Madame Prosecutor: Confrontations with Humanity's Worst Criminals and the Culture of Impunity

Carla Del Ponte, Author, Chuck Sudetic, With . Other Press $25.95 (434p) ISBN 978-1-59051-302-6

Del Ponte, protagonist of this dogged, hard-nosed memoir, was chief prosecutor for the U.N. International Criminal Tribunal for Yugoslavia and Rwanda, the biggest war crimes prosecution since WWII. Her investigations had her ousted from the Rwandan tribunal and insulted in Yugoslavia (“Carla is a whore,” Belgrade billboards proclaimed), and she lacked police powers to compel cooperation or even respect. Her mission became a battle between moral dudgeon and realpolitik. She repeatedly importunes government officials, especially the Serbs, to arrest and deliver up influential citizens for prosecution as war criminals; when they respond with evasions and stonewalling, she importunes world leaders to use their clout to force compliance with the tribunal's warrants. She accomplished much, including the prosecution of Serbian president Slobodan Milosevic, but the memoir wears itself out detailing her interminable, fruitless efforts to apprehend Serbian fugitives Radovan Karadzic and Ratko Mladic. Del Ponte sometimes comes off as chief scold; even Vatican officials incur tongue-lashings. Her implacable quest for justice is admirable and at times illuminating, but it makes for a repetitive and exhausting read. (Jan.)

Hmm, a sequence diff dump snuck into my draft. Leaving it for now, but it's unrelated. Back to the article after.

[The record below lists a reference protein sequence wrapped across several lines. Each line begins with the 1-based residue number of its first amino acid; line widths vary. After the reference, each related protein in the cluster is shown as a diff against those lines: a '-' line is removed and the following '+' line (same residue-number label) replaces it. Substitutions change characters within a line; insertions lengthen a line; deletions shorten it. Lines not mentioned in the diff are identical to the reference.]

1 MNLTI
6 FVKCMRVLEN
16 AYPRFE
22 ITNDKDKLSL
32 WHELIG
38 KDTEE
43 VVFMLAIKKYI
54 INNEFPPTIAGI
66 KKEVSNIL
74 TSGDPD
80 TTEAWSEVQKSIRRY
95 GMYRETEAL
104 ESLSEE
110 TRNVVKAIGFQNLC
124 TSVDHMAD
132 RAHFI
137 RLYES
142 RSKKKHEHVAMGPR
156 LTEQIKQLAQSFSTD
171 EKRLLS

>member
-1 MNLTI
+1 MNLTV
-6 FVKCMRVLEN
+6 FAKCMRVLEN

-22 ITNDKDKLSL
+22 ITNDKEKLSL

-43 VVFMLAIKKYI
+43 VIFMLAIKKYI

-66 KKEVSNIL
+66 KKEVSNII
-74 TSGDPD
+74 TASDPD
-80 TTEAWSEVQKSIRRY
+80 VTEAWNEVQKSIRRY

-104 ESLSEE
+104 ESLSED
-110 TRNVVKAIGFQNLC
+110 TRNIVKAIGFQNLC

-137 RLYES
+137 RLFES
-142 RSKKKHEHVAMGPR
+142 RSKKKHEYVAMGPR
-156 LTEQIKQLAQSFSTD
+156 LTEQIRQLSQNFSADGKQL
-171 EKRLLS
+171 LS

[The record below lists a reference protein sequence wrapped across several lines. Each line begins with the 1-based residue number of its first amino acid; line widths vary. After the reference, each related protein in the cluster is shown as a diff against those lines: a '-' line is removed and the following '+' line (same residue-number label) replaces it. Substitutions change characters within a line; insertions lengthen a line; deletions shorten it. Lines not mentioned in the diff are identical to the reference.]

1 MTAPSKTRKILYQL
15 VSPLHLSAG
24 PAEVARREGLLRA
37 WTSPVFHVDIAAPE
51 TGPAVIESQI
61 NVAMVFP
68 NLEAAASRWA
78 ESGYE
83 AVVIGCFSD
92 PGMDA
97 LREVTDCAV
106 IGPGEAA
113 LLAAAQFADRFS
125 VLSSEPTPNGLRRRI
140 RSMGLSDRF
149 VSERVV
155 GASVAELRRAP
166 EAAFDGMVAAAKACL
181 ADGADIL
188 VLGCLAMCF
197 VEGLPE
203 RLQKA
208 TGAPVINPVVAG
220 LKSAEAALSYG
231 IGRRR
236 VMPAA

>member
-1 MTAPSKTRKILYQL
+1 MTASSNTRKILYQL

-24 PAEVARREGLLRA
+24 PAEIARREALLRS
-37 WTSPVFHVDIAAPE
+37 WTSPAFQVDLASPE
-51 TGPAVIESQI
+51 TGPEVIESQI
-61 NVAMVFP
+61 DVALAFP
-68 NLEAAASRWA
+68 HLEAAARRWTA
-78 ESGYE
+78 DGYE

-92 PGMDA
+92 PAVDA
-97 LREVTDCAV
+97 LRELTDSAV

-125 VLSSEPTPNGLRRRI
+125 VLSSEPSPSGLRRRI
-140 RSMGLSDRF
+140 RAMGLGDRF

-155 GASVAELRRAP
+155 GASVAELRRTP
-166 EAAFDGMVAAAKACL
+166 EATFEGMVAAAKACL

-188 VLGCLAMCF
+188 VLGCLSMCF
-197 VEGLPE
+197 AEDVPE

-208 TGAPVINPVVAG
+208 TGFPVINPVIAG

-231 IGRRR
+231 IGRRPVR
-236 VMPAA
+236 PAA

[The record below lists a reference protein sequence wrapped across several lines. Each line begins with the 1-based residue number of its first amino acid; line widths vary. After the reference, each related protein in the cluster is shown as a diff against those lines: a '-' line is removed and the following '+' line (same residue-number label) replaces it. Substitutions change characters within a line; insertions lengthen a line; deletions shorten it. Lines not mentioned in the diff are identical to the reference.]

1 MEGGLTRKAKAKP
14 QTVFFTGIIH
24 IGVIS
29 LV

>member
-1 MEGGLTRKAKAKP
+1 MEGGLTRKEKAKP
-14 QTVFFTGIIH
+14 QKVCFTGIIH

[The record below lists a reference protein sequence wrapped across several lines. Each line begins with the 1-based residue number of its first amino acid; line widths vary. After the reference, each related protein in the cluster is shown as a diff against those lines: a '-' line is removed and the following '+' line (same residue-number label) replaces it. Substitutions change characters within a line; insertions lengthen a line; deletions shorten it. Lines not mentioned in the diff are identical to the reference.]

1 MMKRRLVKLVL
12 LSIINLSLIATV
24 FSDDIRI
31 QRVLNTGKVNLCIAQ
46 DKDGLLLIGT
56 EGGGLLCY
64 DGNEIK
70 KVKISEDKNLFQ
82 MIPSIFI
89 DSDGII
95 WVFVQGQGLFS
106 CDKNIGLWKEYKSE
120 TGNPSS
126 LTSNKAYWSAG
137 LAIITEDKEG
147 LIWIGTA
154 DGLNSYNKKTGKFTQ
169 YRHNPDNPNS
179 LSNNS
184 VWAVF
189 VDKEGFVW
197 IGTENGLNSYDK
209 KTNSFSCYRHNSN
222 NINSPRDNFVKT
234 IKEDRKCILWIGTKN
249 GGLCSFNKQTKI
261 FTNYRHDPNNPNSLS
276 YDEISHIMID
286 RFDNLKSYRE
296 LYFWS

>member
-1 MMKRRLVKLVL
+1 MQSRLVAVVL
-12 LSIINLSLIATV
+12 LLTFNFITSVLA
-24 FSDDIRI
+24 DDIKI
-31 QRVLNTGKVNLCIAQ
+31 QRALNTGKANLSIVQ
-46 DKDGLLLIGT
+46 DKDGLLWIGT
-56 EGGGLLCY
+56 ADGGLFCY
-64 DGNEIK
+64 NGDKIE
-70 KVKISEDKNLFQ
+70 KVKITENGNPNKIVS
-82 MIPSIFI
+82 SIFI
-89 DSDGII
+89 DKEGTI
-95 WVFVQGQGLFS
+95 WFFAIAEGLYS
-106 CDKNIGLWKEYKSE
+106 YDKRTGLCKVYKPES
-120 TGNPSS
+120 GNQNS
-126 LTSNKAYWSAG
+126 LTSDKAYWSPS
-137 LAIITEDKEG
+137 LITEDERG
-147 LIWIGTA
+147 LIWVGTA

Reviewed on: 11/03/2008
Release date: 01/01/2009
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